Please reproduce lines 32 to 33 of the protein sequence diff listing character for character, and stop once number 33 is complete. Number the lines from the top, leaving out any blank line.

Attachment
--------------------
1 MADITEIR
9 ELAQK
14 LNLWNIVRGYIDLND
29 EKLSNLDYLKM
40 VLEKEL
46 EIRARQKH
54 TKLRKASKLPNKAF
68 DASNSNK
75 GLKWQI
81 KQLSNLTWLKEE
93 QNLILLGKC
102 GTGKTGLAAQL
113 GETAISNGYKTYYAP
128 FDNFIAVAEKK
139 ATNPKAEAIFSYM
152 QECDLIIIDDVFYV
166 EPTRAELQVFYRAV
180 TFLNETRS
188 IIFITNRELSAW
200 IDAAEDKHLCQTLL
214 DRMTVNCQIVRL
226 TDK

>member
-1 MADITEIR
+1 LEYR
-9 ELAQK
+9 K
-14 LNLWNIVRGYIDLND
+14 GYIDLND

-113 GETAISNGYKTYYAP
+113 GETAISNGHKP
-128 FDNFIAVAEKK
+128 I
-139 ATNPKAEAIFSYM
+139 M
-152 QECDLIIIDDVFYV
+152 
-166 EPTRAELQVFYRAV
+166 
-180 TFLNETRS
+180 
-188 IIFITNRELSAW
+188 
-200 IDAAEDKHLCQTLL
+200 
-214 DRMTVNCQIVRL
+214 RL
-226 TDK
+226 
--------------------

-128 FDNFIAVAEKK
+128 I